February 16, 2006
In your article on Western clothing ["A Western That Is Set in New York," by Valli Herman, Feb. 9], designer Manuel Cuevas and the celebrities who have worn his beautiful creations, you failed to mention Dwight Yoakam, who almost single-handedly brought a whole new audience to Manuel's designs in the 1980s and '90s. Yoakam burst on the scene like a house on fire with a hillbilly sound that redefined modern country music and an image to match: the tight, silver concho adorned; tattered jeans that fit like a glove; the short, bejeweled bolero jackets; the long Indian-blanket overcoats.
October 16, 2000 |
Seventeen designers. Three hundred-fifty guests. And, damas y caballeros, mucho Latino flair. That was the scene at the black-tie "Hispanic Designers" gala that featured the creations of Latino designers, most from the Los Angeles area. Sponsored by the nonprofit Washington, D.C.-based Hispanic Designers Inc., the Thursday show at the Regent Beverly Wilshire Hotel was the second stop of a three-city tour that began in Washington last month and moves on to Miami in November.
February 13, 2006 |
The prevailing dark trend and its strong showing on the runway left many of the lighter collections feeling completely irrelevant and out of step. But there were some designers who pulled it off, with refreshing looks inspired by Highlands shooting parties, modern art and even femmes fatales. Ralph Lauren Lauren never strays far from his aristocratic base, and this season his aristocrats went on a Highlands shooting party.
February 6, 2006 |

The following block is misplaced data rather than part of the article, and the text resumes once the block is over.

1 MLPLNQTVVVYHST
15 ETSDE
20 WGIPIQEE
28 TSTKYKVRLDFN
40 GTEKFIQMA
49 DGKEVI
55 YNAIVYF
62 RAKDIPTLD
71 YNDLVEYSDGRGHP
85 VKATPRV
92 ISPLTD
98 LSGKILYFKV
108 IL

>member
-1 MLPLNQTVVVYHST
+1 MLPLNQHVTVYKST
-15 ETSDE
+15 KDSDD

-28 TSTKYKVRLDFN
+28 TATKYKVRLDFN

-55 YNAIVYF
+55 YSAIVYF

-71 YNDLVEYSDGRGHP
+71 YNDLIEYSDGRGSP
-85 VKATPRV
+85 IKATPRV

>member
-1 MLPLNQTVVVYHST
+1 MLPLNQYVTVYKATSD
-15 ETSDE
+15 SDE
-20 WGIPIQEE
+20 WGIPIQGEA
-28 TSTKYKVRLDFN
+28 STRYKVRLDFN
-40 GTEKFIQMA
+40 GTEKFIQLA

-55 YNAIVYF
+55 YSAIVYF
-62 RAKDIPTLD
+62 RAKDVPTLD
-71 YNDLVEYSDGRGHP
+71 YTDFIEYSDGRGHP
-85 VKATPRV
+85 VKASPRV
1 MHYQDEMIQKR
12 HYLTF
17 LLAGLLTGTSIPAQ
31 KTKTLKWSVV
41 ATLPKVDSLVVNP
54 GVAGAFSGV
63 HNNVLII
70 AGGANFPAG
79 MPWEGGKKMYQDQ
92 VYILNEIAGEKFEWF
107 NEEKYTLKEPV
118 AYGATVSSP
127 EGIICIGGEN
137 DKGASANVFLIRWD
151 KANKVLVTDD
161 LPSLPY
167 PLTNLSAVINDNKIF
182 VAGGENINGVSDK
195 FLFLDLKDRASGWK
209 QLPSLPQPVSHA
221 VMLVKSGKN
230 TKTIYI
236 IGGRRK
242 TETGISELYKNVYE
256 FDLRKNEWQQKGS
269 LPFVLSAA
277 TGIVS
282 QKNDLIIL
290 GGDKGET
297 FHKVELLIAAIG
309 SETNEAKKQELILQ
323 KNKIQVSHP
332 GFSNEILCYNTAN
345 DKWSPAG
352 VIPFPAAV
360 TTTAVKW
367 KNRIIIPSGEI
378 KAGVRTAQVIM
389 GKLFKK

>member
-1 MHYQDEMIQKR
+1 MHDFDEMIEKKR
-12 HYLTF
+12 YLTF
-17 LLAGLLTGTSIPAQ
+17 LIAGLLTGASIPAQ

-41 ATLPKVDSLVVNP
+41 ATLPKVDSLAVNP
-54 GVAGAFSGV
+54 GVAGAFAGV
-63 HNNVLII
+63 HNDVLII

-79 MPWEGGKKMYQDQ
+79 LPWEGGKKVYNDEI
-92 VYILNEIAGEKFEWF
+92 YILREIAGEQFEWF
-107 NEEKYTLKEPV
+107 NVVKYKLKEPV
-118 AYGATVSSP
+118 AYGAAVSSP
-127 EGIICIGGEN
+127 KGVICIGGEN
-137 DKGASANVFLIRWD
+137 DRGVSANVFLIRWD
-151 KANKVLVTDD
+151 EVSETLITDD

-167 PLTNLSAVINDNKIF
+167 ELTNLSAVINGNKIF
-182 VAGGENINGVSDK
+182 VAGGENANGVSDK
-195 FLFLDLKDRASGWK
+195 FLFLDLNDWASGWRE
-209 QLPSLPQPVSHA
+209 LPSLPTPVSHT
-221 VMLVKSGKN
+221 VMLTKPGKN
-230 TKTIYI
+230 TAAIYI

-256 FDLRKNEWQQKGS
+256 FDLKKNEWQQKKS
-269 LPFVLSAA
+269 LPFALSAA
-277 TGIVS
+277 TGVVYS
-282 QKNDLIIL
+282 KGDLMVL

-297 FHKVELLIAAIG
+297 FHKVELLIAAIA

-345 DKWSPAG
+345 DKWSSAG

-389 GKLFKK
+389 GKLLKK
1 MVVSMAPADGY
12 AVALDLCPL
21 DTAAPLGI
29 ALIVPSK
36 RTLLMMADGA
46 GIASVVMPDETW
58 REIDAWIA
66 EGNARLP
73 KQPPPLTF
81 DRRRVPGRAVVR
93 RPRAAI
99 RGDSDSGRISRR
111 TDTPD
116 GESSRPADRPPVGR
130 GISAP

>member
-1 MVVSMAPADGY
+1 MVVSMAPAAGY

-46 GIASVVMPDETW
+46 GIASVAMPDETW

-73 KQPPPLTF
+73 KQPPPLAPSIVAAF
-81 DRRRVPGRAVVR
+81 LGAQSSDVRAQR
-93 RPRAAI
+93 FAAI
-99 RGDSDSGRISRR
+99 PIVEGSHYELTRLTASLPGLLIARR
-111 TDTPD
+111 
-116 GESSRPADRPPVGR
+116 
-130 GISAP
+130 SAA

THE first weekend of Fashion Week is traditionally relaxed. It's a chance for lesser-known designers to get their feet wet, and many of the shows are small affairs, held in downtown galleries and loft spaces, instead of under the tents at Bryant Park. Top editors don't always turn out and neither do the crowds. But even damp weather couldn't stop the frenzy from building as soon as the fall season started here on Friday. Kenneth Cole had everyone up at the ungodly hour of 9 a.m.
October 19, 2001 |
It's not hard to imagine President Bush in the Oval Office, thumbs hooked 'round his belt loops and a 10-gallon hat perched atop his head, trumpeting the battle cry: "We're gonna smoke 'em out!" With cowboy diplomacy in the White House and flag fashion all over the streets, the stage has been set for a new exhibit about a purely American art form: Wweestern wear.
October 1, 2000 |
Twenty-two-year-old Brandy DeJongh is Miss Rodeo America 2000 and, as such, an official spokesperson for the Professional Rodeo Cowboy Assn. She loves her parents, God, her horses (Hobby's Major and Horse) and the friends she's kept from high school. She has been to Paris, New York and Las Vegas, but her favorite place on earth right now is the place she grew up, Leona Valley.